Last month we reported on the lack of governmental oversight of the cosmetic industry and the intense efforts by those companies to keep it that way. I also pondered whether this played a role in talcum powder causing ovarian cancer. As stated, our law firm has been investigating and filing lawsuits on behalf of women who have been diagnosed with ovarian cancer following the use of talcum powder on the genital area.
Since last month our firm has also filed consumer class actions in California and Missouri against Johnson & Johnson alleging that its baby powder products significantly increase the risk of ovarian cancer and that the company continues to fail in disclosing this to the public, all the while making money off of an unknowing public. Indeed, we have found that many women have bought and used talcum powder for decades and believed it to be safe.
But the fact is that studies have shown talcum powder increases the risk of ovarian cancer for those women who use it on the genital area, and the only warnings provided on the label tell consumers to keep the powder away from eyes, avoid inhalation and only use it externally. As a result of these misrepresentations and omissions, many have purchased a product that is potentially lethal.
These particular class actions are not filed on behalf of anyone who suffered personal injury as a result of the use of talcum powder; however, we are also investigating many individual cases of personal injury. We have found that many women have taken the advice of the company to use their talcum products on a daily basis. While the label says it is safe for use on women as well as babies, the fact is that Johnson & Johnson has known since at least 1982 of studies showing that women who used talcum powder on the genital area had a higher risk of ovarian cancer. In fact, a Harvard doctor, Daniel Cramer, M.D.,Sc.D., authored one such study and was contacted by a Johnson & Johnson doctor in 1982. At that time, Dr. Cramer told the company that it should add a warning label to the bottle.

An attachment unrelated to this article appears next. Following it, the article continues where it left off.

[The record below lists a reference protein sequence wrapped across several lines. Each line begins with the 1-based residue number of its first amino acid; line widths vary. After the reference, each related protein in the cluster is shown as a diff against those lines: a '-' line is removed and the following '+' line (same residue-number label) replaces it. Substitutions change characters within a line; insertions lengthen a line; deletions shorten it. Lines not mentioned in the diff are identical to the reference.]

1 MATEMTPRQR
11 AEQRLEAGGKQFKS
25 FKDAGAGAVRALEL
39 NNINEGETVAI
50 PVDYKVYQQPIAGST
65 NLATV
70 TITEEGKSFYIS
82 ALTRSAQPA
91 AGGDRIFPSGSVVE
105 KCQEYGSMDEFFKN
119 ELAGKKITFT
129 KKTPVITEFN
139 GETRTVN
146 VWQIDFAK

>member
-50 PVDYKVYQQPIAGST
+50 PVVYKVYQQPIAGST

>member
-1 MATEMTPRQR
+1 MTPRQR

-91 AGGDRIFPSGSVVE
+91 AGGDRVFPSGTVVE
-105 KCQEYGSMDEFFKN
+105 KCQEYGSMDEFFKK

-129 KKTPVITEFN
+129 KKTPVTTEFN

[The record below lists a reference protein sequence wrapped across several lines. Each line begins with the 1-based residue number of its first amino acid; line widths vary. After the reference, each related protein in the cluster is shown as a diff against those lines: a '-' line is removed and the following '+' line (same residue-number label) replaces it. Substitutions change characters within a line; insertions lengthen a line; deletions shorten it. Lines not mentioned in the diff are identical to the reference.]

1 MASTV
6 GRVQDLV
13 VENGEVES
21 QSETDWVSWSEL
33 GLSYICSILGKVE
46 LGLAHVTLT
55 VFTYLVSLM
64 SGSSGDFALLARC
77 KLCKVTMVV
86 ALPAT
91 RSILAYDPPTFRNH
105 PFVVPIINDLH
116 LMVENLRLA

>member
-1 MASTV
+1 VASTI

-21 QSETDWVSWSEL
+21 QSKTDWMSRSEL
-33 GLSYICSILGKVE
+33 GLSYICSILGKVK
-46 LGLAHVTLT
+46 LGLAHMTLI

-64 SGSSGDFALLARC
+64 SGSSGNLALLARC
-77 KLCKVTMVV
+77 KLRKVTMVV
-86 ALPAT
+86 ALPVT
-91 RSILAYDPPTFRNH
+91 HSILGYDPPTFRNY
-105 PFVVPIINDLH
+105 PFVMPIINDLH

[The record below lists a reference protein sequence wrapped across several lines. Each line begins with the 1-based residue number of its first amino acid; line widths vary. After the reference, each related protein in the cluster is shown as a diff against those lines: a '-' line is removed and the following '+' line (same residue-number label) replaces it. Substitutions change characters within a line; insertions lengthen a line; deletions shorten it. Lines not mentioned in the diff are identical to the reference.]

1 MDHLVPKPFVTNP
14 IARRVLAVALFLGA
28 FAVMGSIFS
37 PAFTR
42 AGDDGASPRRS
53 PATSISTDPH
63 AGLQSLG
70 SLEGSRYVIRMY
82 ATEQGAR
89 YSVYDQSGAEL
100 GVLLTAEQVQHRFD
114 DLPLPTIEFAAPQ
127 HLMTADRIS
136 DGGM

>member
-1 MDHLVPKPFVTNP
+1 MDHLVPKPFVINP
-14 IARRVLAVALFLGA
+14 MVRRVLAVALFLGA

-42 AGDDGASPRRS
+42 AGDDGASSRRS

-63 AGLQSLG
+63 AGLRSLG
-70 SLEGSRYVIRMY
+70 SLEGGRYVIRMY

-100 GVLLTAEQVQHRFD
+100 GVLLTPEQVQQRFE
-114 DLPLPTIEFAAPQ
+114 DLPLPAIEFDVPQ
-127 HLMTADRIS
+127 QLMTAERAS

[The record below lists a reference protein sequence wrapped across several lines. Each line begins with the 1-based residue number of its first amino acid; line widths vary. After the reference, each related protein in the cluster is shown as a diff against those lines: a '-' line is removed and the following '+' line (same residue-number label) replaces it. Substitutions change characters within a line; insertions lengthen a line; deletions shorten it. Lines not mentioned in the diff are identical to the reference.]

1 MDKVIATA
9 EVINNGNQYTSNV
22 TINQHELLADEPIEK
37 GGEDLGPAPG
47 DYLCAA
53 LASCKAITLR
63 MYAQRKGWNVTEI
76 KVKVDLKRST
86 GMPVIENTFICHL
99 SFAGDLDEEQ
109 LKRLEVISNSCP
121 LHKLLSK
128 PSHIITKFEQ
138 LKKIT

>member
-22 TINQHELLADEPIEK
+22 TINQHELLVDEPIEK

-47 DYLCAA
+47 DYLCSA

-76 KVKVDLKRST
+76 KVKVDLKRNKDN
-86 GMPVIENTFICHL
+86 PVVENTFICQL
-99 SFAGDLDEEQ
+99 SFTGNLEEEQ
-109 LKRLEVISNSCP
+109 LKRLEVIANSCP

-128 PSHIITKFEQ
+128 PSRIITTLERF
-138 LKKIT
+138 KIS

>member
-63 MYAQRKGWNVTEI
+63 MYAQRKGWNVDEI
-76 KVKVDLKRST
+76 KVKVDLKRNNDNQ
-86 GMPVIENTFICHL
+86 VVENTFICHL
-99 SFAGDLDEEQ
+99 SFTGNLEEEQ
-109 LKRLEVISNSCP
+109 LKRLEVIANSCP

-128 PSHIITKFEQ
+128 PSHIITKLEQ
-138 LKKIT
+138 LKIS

So far, only one personal injury case has gone to trial. The jury in that case found that talcum powder caused Deane Berg’s ovarian cancer and that Johnson & Johnson failed to warn of the risk. Allen Smith, Tim Porter and Patrick Malouf, lawyers from Jackson, Miss., did an excellent job of working up and trying that case. They have been working for the past six years to bring this hazard to the attention of the public. We at Beasley Allen were honored when these lawyers reached out to us after the Berg trial and invited our firm to join them in prosecuting these cases. We are glad to be able to help in the quest to expose this public hazard and the Johnson & Johnson cover-up.
If you have any questions regarding the personal injury cases our firm is handling, contact Ted Meadows, a lawyer in the firm’s Mass Torts Section, at Ted.Meadows@beasleyallen.com. Ted is the lead lawyer in this litigation for our firm. If you would like further information about the class action cases on this subject we are handling, contact Dee Miles, who heads up the firm’s Consumer Fraud Section, at Dee.Miles@beasleyallen.com. You may also reach these lawyers by phone at 800-898-2034.
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